The previous speaker said that he hopes his children grow up healthy and happy, and I think that's all parents can ever hope for. Nobody starts out as a parent wanting anything other than that. Sure, as life goes on they all want them to be astronauts or prime ministers or the best they can be. But at the outset they just want their kids to be happy and healthy, and, quite frankly, if they're happy and healthy then being astronauts or prime ministers or anything else doesn't really matter—as long as they be their best selves.

To former Senator Williams's point that not everybody gets the chance to live to an old age: I have grappled with my conscience and I have tried to read as much as I can about this debate before us. These views have been expressed to me by people within my electorate. My office staff are very, very good when I'm out and about in my very large electorate. When I was the Deputy Prime Minister they took a number of constituents' interviews, and I thank them for that. They listened empathetically and with a heartfelt manner, as they always do. My staff are so exceptional.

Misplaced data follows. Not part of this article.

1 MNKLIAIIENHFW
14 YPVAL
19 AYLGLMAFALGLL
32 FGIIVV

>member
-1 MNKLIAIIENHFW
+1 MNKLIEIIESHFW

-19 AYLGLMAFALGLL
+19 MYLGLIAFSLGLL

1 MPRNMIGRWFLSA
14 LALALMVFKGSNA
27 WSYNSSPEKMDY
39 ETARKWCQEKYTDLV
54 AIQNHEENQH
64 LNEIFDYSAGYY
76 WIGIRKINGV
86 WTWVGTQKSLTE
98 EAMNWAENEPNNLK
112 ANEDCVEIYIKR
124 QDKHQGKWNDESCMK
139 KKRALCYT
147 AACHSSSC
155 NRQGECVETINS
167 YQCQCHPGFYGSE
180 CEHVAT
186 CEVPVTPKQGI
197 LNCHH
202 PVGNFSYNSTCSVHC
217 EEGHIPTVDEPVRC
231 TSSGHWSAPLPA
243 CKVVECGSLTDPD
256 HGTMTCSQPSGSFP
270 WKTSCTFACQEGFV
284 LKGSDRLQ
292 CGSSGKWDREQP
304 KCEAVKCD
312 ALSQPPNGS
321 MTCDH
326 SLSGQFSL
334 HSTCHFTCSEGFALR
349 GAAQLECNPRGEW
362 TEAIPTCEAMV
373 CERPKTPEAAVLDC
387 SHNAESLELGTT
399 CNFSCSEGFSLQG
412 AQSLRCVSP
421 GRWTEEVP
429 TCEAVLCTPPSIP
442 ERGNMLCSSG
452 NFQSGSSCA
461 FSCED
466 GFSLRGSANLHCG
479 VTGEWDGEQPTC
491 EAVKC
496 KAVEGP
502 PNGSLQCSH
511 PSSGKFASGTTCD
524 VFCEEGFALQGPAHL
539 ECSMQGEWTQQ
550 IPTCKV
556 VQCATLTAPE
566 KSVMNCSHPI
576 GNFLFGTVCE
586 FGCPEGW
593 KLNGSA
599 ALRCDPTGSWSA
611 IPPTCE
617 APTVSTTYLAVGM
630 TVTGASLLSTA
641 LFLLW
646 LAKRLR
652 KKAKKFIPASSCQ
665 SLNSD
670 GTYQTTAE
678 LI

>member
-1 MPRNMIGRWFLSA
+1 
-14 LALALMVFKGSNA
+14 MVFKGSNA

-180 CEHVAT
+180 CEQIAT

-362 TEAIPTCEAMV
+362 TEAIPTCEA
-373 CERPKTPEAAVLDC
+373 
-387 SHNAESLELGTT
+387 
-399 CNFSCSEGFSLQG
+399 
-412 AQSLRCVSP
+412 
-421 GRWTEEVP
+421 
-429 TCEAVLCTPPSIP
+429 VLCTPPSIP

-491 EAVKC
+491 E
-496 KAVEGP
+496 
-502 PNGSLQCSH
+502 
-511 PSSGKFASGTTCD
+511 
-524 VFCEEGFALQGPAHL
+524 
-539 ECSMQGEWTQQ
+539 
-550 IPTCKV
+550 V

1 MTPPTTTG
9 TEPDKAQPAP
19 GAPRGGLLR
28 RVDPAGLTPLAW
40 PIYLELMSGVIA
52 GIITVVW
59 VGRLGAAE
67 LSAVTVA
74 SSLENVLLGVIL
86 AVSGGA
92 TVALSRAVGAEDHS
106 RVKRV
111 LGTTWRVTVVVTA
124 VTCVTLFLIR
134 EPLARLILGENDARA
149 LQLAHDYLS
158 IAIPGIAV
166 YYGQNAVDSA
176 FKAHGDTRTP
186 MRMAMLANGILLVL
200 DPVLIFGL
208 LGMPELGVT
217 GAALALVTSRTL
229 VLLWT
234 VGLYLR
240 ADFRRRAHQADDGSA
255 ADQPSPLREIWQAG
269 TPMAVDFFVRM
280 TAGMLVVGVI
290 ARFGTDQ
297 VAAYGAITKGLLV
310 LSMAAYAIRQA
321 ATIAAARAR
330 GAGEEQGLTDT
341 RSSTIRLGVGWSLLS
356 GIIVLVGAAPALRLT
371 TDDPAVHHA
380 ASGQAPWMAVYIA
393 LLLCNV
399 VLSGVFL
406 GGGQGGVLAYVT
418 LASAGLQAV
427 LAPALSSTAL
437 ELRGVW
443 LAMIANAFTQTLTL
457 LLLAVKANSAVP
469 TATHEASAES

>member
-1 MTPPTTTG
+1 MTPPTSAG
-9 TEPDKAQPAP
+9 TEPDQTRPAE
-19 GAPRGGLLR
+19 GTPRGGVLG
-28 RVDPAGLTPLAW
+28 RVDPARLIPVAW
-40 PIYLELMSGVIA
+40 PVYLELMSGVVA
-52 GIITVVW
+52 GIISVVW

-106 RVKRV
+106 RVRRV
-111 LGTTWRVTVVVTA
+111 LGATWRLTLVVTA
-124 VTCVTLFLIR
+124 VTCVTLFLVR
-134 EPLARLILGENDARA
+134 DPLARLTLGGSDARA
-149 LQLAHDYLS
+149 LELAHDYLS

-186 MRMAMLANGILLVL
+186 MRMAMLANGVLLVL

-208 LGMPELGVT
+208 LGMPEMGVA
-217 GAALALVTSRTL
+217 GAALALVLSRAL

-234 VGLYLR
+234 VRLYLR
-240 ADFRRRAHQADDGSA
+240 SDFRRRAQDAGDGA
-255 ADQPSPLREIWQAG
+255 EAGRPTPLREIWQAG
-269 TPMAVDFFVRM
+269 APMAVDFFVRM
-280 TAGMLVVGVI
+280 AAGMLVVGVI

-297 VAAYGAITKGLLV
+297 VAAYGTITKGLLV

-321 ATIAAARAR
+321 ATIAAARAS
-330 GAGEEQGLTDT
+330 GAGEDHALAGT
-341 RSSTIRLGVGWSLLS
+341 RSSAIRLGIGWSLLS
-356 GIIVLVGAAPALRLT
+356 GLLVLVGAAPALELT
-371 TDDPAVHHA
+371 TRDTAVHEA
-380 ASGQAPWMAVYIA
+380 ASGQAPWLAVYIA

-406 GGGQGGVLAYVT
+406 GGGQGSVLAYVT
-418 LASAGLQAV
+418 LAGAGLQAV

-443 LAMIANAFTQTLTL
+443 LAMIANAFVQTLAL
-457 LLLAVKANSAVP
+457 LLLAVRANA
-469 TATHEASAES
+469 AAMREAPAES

Two people came to my Wagga Wagga office and to my Parkes office with their own stories about why they felt this legislation was so important. This afternoon I rang one of those constituents. She was on her way to delivering some goodies as a part of a fundraiser for a local high school. That's the sort of person she is. This is the sort of person that I know we've all got in our electorates. Her name is Nicole Baldry. She's a young mother. She's a farmer with her husband, Carl, near Bethungra. Nicole and Carl have four beautiful children, but one of them is not with them anymore. They have Angus, who is 12; George, who is eight; and Rupert, who is almost two. But they don't have Henry. Henry died on 7 April 2016. He was a beautiful child in every way. I shared with Nicole my own mother's grief that she had for a baby lost, stillborn. I am looking forward to meeting Senator Kristina Keneally on Thursday about her particular advocacy in that regard. My mother grieved for her whole life at losing a baby who she carried to full term and lost on the day he was born. Whilst we never got to know that little boy, my mother never stopped mourning him.